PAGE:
Does size really matter? ….

…. a large crane for a small scientific instrument.

Waiting for an instrument to surface always involves a bit of tootling about if the water is quite deep.

So as soon as the sun came up, we awaken instrument number 5 and get it in its way.

A quick pick up and we are off to the sixth and last for this project.

Courtesy of MarineTraffic

As six was hiding behind an island with five on the other side, we can’t talk to it through the water until we get a clear line of sight – or sound in this case.

The downside is that results in a longer wait – during this one the bridge officers seem to have been practising their knots.

Courtesy of MarineTraffic

Once on deck and tied down its back to port.

Courtesy of MarineTraffic
Courtesy of MarineTraffic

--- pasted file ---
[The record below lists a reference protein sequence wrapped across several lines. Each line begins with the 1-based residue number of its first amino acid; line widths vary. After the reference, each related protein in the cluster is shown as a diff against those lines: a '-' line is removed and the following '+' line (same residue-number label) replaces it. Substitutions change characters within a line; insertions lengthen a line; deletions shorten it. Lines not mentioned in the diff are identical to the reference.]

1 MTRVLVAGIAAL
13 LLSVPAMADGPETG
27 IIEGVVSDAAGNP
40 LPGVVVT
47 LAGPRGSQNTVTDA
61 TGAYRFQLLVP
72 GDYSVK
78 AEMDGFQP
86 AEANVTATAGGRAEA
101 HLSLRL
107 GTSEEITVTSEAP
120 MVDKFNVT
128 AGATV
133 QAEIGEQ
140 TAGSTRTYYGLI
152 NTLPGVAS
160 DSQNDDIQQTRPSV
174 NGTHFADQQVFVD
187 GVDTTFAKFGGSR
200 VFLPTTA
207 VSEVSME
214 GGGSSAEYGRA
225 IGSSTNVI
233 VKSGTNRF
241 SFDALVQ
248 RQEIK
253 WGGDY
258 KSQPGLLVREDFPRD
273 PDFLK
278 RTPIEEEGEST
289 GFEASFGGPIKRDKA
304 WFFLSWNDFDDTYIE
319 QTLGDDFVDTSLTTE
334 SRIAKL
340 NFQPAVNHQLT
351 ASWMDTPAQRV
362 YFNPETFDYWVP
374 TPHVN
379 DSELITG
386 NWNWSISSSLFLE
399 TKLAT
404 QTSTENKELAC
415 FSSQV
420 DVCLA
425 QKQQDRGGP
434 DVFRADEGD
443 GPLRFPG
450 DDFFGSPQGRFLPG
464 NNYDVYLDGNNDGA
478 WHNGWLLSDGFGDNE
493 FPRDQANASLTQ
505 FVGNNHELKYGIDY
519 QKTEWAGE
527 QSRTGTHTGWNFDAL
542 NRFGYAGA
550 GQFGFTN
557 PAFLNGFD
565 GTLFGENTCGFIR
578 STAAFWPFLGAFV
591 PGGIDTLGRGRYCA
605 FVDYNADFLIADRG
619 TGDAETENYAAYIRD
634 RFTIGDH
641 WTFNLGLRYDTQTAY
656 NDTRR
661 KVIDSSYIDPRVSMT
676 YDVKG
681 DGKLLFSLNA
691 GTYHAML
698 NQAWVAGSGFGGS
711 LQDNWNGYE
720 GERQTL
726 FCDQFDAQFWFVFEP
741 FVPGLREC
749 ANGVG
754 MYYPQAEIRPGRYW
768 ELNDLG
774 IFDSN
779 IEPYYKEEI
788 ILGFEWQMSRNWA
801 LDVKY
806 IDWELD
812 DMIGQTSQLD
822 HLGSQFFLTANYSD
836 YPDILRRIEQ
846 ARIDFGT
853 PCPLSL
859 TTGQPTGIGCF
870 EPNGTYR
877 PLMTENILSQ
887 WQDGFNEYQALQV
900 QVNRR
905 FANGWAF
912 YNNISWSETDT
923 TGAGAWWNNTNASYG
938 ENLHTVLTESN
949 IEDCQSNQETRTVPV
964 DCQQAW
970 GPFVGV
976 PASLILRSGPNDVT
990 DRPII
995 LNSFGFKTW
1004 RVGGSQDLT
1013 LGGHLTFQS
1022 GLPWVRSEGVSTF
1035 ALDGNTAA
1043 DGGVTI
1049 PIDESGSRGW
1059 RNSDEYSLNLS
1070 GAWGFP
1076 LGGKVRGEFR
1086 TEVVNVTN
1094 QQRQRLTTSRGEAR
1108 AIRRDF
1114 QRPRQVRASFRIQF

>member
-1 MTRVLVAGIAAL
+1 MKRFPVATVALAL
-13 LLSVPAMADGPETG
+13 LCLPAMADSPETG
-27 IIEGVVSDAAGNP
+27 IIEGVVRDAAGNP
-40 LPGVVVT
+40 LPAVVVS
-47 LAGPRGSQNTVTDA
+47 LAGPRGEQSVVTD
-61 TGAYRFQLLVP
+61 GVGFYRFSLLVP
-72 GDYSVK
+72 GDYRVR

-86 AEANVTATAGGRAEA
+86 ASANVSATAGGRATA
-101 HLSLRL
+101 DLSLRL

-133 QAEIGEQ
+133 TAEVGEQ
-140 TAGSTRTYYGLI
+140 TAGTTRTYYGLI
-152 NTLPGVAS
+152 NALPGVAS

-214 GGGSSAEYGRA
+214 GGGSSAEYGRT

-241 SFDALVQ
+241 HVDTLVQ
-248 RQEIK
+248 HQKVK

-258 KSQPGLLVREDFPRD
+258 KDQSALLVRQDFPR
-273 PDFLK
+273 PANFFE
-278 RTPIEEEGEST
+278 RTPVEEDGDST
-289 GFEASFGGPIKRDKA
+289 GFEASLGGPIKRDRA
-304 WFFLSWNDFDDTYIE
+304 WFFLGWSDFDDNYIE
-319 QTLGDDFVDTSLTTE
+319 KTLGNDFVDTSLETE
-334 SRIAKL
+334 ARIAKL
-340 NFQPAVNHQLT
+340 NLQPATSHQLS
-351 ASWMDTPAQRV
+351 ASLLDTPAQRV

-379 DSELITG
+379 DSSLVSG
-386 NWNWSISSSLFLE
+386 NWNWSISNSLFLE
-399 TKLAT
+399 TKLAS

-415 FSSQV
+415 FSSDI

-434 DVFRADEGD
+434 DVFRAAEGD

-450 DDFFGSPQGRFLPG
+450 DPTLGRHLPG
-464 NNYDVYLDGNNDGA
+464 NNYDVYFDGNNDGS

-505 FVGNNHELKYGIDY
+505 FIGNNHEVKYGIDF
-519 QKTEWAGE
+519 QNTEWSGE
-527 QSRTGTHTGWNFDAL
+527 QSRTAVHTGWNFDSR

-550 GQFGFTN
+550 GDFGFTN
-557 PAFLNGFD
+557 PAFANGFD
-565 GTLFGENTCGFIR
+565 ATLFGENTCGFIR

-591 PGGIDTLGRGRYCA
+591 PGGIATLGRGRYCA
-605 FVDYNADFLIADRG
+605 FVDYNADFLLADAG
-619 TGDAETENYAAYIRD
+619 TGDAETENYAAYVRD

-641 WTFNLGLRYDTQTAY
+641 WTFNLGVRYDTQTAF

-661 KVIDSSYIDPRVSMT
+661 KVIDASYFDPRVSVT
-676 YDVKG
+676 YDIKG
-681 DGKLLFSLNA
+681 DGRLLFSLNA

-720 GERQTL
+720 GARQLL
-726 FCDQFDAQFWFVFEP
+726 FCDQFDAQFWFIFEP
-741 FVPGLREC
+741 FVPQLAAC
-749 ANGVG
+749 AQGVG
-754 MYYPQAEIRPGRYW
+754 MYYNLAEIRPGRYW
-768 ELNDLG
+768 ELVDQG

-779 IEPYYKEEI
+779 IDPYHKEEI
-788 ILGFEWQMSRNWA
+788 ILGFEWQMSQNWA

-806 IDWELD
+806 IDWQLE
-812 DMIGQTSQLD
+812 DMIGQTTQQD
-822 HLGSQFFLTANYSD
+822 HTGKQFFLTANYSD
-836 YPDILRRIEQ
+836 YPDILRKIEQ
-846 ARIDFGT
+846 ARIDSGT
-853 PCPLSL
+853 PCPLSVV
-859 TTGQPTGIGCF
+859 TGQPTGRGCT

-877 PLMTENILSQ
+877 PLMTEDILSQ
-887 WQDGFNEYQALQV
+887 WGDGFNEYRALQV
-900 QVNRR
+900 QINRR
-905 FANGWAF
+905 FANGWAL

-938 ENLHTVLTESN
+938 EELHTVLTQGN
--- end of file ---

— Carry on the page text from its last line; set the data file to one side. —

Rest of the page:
Entering the port we pass a lighthouse at the end of the mole and come alongside – six ocean-bottom seismographs lined up, data extracted and ready to be offloaded.


Courtesy of MarineTraffic

These instruments are no bigger than 1m cubed and weigh just 100 kg, so it doesn’t take a lot to lift them.

But we make use of what we have access to – a 20’ container spreader on a crane, normally used for offloading freight vessels.

Seems rather overkill!

And with that, this one was done.

All instruments recovered and each full of data.

Now to pack everything away in the shipping crates and frames for the homeward journey.

Which will get back first? – the container from Costa Rica or this one from the Azores.

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